After the new Lawrence scandal, the Met can't afford to come up empty this time

The long era of the cover-up has unravelled, for perhaps the last time. Transparency now is crucial to any credible effort to restore trust.

The most troubling aspect of Peter Francis’s allegations that his role as an undercover police officer included instructions to "find dirt" on the family and supporters of murdered teenager Stephen Lawrence is how much less shocking this news is than it should be.

The revelations in last night’s Dispatches programme, and a new book on undercover policing from Paul Lewis and Rob Evans, have led news bulletins and led to emergency statements in the House of Commons. If Francis’s allegation of a conscious decision to withhold the knowledge of the existence of the Special Demonstration Squad (SDS) involvement in the Lawrence case from a public inquiry is true, that would be the most indefensible of cover-ups. Yet this would also fit the pattern of earlier revelations, over the years, about this historic failure of policing.

The truth is that the Met Police has always remained deeply conflicted about the Lawrence case. Indeed, it is that long, defensive pattern of ambivalence over being called to account which helps to explain why, even two decades on, the force is embarking on yet another process to discover how deep its own failures went. The official line was that the force held its hands up, pledging to learn the lessons and bring about change, yet the Met often seemed to calculate how little it could escape with admitting. So former commissioner Sir Paul Condon apologised to the Lawrence family, part way through the Macpherson inquiry after the complacency of its earlier reviews of the case had been starkly exposed in cross-examination. He could admit that the family had been failed, but resisted any acknowledgement of what the inquiry called "institutional racism", though perhaps using that most emotive of terms rather than "discrimination" for the systemic racial disadvantage in outcomes made this harder. The Met pledged significant change after Macpherson and did make some serious attempts to make progress yet this ambivalence about the inquiry’s outcome also established a habit of challenging the recommendations as an impediment to effective policing, not a driver towards it. Given that the challenge was of cultural change, this set important limits on how deep it would go.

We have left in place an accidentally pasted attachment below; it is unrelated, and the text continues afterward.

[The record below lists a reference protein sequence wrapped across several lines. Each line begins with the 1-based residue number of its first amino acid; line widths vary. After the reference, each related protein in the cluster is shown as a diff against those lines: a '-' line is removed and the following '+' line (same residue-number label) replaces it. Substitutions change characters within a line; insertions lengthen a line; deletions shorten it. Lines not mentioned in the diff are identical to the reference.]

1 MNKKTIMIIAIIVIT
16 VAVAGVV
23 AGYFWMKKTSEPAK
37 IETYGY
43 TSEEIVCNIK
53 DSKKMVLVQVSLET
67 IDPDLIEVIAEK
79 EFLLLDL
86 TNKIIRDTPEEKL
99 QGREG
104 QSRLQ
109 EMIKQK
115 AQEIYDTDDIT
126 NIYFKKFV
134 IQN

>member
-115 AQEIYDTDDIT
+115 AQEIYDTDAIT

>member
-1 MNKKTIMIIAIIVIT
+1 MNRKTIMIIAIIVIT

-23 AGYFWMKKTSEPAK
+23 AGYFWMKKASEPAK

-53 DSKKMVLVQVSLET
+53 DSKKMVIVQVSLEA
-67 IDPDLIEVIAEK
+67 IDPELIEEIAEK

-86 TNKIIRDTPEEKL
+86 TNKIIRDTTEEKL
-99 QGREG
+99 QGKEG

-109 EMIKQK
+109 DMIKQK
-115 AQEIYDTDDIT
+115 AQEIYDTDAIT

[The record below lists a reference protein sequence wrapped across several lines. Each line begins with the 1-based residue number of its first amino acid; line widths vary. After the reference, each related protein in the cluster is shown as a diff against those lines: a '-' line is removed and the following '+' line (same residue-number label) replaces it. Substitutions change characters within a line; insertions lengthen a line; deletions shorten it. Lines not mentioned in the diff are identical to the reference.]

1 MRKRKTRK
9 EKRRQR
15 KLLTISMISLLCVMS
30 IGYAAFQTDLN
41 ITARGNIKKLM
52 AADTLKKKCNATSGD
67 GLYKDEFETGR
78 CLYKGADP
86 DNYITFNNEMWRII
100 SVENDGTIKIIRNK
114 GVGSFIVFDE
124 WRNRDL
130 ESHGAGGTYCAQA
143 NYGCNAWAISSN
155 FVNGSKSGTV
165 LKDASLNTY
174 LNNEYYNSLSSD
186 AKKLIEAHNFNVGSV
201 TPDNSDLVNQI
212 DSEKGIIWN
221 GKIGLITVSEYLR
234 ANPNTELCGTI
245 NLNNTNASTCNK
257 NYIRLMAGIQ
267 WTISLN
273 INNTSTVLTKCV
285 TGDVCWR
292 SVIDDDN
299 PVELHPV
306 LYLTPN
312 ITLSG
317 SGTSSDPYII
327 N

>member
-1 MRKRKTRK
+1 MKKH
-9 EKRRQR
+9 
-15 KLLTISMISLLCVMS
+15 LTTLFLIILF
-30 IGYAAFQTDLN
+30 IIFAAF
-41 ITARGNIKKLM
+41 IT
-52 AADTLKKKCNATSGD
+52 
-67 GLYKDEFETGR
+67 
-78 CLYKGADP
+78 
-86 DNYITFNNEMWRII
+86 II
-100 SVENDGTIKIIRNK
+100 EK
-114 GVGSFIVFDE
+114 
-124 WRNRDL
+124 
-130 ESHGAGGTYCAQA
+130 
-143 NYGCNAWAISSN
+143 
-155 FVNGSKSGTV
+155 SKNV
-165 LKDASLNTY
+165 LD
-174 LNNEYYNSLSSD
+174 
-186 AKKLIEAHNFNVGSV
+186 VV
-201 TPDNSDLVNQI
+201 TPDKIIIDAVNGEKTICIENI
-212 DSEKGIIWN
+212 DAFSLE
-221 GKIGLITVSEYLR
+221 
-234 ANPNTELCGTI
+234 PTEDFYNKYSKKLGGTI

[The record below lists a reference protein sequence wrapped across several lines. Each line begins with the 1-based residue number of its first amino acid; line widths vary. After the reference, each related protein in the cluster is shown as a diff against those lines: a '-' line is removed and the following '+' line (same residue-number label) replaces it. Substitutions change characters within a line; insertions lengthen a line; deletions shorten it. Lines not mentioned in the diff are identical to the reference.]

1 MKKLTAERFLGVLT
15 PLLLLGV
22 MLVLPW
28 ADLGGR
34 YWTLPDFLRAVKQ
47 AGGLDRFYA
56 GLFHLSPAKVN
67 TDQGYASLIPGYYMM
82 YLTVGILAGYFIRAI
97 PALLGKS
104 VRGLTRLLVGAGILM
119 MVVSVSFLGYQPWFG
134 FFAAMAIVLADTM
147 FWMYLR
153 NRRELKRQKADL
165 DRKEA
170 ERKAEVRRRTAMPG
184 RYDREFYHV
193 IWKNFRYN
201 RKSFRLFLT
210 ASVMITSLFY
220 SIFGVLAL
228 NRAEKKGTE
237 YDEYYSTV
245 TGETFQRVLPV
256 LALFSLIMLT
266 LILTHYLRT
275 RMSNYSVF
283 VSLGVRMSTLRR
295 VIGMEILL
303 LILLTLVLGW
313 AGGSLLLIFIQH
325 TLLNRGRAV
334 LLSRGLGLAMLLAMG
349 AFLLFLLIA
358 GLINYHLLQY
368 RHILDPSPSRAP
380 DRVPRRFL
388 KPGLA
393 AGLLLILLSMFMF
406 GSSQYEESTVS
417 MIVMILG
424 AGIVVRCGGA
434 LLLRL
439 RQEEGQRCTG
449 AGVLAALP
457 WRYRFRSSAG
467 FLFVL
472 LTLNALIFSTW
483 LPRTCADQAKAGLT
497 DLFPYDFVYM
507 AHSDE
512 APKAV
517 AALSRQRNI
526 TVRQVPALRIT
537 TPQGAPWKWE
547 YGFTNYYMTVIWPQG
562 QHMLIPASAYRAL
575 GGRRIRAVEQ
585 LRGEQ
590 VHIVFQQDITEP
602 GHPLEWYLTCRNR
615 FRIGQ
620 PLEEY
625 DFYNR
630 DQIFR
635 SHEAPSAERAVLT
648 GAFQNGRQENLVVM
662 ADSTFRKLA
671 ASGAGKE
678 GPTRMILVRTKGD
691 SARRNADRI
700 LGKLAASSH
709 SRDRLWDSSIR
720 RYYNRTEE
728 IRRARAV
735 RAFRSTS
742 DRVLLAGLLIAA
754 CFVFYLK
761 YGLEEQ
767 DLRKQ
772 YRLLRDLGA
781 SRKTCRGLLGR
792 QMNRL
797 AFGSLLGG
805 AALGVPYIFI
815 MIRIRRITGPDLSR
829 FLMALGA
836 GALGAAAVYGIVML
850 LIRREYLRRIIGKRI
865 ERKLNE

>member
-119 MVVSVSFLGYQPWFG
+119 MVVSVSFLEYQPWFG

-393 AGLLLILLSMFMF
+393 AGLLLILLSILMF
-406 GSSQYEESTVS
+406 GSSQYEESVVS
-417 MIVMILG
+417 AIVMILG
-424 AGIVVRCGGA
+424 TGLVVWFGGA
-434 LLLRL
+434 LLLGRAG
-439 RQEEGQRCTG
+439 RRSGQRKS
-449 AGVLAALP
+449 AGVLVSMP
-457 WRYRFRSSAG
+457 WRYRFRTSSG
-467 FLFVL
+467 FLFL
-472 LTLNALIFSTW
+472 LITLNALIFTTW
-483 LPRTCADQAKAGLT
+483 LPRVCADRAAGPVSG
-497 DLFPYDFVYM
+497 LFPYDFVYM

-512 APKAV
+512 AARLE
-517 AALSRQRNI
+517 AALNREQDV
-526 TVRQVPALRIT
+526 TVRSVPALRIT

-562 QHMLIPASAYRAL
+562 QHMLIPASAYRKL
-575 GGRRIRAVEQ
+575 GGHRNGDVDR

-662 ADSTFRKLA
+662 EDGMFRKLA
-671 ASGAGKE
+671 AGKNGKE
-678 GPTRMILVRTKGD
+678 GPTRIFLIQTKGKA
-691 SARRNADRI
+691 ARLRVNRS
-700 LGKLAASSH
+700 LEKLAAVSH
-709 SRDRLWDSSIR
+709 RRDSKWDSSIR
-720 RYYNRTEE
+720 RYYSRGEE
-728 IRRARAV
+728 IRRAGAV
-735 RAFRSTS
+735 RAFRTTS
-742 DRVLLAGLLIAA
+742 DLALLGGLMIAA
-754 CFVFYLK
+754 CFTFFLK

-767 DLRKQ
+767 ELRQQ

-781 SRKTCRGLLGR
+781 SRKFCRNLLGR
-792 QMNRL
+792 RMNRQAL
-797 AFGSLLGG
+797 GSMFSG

Duwayne Brooks was with Stephen Lawrence when he was killed. The Met acknowledged at the inquiry that they had never properly supported him as a victim of crime. This was not simply a sin of omission. Significant resources went into investigating a victim, while the murder inquiry went nowhere, except to be damaged by the additional pressure put on a vulnerable witness. Brooks’s own book Steve and Me, published in 2003, offers a jaw-dropping account of a gruelling campaign to destroy his reputation. He was later awarded damages from the Met. A proper inquiry into the SDS exercise might help to explain how this happened.

Brooks, now a Lewisham councillor, has shown impressive resilience to survive these successive ordeals. It is a sobering thought, yet it is almost certainly true, that had he been murdered and his friend Stephen survived, none of the events that were to change social, political and legal history would have happened. For even for a measure of justice to be done for Stephen Lawrence, it somehow had to be established, well beyond any reasonable doubt, that the teenager was the very archetype of a blameless victim; and that nothing could be pinned on his family or even the broader campaign in his support. Duwayne Brooks’s personal story, he had left home and was living in a hostel, may have failed to meet the excessively high threshold for a crime shocking enough for us all to care about the failure to solve it. The stark failures would have remained safely under the carpet.

The long failure to protect the vulnerable victims of sexual grooming shows the cost to justice paid when a focus on the credibility of victims can hand impunity to perpetrators.

The Lawrence family also faced several, ultimately unsuccessful, attempts to marginalise their own campaign. It took four years for Stephen Lawrence’s case to gain a sustained national profile. Many rightly consider Paul Dacre’s "Murderers" front-page of February 1997 as the Daily Mail’s finest hour. It was a crucial and transformative intervention, and was an important staging post to new Home Secretary Jack Straw’s decision to announce a public inquiry.

Things might have turned out very differently. The Mail’s very first report on the Lawrence case had been a more sceptical one, under the headline "How Race Militants Hijacked a Tragedy", in May 1993, the month after the murder. The report questioned the role of campaigners who had "brought in Nelson Mandela on the short path towards the making of a cause" and looked at how a march on the BNP headquarters in Welling had led to violence and rioting.